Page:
Which came first—the Chicken or the Road it Crossed?

“The projections of the human mind, which ordinarily seem to set the limits on what can be known, become instances of a knowing prior to all projections, encompassing models and reasons, mistakes and confusion alike.” Knowledge of Time and Space, Page 421.

Reading this passage I thought about how our dead ends can make new alternatives available. Sometimes we don’t even have to learn new strategies or adapt to changing circumstances. It’s as if a transformation can come first, leaving us to gradually incorporate our changed understanding over the years and decades that follow.

I remember an important moment in my past: a full decade before I encountered the Time, Space, Knowledge vision in the mid-eighties. It was autumn, 1976, and I was winging across Canada from Montreal through the western provinces, pitching hay bales, driving tractors over square-mile fields in Alberta–discovering that the world was more open than I had dared believe while pacing the cubicles of corporate head offices in Montreal–when one afternoon, sitting in my rented room in the Calgary YMCA, I hit a dead end that felt like a cinder block wall.

In the rear view mirror, half a century later, I see that this was an important turning point, when a new way of looking at my own existence first surfaced.

I’m sure others can look back on similar times of transformation, when a feeling of having hit a dead end turned into its opposite; when–with certainty, or with tentative hopefulness–the future opened its back door and whispered, “This way. In here.”

In my case, instead of fearing that my past was calling me back and that my brief freedom had been an illusion, I realized I really was where I had dreamed of being. Sitting there in a Calgary YMCA room, trapped in a maze of my own making, I simply stepped through a door that had not been visible a moment before. A sense of embarrassment (for my panic as the summer farm labor jobs were drying up) merged with the thrill of standing on the edge of a great unknown; and I simply stepped into a kingdom whose very existence had been unknown to me.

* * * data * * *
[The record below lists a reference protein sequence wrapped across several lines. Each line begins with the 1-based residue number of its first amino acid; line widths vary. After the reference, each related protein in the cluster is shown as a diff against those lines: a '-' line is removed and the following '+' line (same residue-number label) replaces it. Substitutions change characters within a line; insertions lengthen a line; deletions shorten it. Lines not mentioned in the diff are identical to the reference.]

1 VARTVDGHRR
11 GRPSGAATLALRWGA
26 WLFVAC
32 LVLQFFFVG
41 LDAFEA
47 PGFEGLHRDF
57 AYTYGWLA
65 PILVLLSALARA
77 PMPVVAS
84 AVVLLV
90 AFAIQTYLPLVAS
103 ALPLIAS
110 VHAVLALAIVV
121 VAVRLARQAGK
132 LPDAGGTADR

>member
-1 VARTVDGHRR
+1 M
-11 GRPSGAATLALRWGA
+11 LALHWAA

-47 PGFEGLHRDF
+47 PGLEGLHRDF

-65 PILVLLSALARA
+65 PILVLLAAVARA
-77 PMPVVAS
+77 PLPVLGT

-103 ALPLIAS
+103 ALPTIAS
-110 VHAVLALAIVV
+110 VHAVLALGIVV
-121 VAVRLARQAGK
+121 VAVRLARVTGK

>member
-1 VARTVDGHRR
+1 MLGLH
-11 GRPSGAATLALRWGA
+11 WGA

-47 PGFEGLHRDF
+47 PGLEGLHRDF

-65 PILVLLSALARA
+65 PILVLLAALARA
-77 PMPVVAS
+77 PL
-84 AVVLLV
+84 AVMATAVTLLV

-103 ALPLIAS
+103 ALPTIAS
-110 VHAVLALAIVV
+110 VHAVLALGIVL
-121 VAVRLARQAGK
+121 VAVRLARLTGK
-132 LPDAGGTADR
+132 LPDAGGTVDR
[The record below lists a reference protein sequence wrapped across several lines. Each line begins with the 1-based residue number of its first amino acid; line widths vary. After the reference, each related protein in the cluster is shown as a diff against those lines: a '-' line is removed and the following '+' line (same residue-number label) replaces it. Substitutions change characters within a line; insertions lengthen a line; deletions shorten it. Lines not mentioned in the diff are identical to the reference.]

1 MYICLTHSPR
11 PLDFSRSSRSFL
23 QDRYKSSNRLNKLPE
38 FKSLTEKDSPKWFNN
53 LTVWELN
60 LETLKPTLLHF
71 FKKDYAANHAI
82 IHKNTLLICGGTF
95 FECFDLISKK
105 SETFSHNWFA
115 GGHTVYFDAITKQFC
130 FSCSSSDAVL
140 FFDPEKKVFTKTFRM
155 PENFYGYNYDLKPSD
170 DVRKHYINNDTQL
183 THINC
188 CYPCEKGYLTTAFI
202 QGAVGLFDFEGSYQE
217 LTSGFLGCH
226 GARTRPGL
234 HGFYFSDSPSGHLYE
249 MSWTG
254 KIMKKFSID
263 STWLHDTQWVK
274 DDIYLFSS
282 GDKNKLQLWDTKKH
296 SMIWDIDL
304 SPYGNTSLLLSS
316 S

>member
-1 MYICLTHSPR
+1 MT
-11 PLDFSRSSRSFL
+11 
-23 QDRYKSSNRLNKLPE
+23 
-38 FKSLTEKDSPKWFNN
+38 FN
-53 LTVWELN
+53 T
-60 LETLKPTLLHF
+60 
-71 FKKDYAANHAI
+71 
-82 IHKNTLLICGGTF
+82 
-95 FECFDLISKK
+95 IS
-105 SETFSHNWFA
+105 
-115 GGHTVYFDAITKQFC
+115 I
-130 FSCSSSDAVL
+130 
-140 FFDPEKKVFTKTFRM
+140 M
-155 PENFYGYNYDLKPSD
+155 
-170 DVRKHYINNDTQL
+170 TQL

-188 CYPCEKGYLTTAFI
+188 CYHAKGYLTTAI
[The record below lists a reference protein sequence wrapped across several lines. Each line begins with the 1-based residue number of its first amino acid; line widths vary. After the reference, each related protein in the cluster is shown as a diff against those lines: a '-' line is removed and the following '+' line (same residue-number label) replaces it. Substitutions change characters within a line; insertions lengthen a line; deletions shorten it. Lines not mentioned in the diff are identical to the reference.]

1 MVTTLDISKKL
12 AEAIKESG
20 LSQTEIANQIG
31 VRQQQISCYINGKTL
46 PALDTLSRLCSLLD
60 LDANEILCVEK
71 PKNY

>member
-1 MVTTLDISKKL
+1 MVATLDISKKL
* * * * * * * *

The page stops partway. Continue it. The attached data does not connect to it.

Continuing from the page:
This felt like a precursor to–or rather a given together with—the dramatically different way of looking at experience which I discovered years later in the 1980’s when I encountered the TSK vision. But perhaps there is never really a first step on the journey of our lives. Once inside a new way of looking, we find ourselves already moving along a path that is itself not new. It is our nature to always see a path before us, behind us, and beneath us. Sometimes we feel the wind at our backs; sometimes we are hung up on the rocks; and sometimes the conviction that we are about to tumble off Earth’s edge gives way and we notice that the sea ahead is calm and clear: the very sea that inspired us to set sail upon it. What is new is that we now see how, all along, we have been nudged forward by our loyal ally: Time.

Time: is not the span of the journey we are on. Neither is time the moments that we remember or the moments in which we remember other moments. Time is not before and after, nor is time now and then. Time is the ground, the flowering, and the sky above. Time is the hidden root beneath and the flashing before our eyes of a life beyond anything we yet know how to live.

Space: is not the empty coffee cup beside me. Space is not a Super Nova going off in some distant Galaxy, and not the edge of the known universe, beyond which the speed of light can’t catch the light train accelerating down the track. Space is the dance floor on which everything and nothing dance; where nothing dresses up in the raiment of something and something rests in the arms of a nothing without boundaries, without limits.

Knowledge: is not the printed arithmetic sheets (2+2=? 7-4=?), delivered day after day to a student who sits demoralized before them. Knowledge could never make a creative child feel inadequate and humiliated. Knowledge is not the recalibration of the Hubble telescope mirror, which has brought the heavens to our doorstep. Knowledge is not all the gestures, inspirations, and transformations that make life worth living. Knowledge is the Horse of Being, galloping across fields of wonder, whinnying, nickering and neighing, whenever we see, or appreciate, or take another breath.

2 comments to “Which came first—the Chicken or the Road it Crossed?”
  1. I beieve I sense another Canadian immigrant in our midst. I don’t think many Americans know about Boxing Day. Even growing up in Montreal, with parents at most one generation away from the British Isles, I don’t think we ever actually boxed up old presents for donation to others when we had received new variations of the same thing ourselves.

    Monty Python did a skit in that vein: the landed aristocrat makes a big deal about giving rotten apples to his impoverished serfs and clearly expects to receive lavish praise in return for his largesse. Something that only Monty Python could make hilarious.

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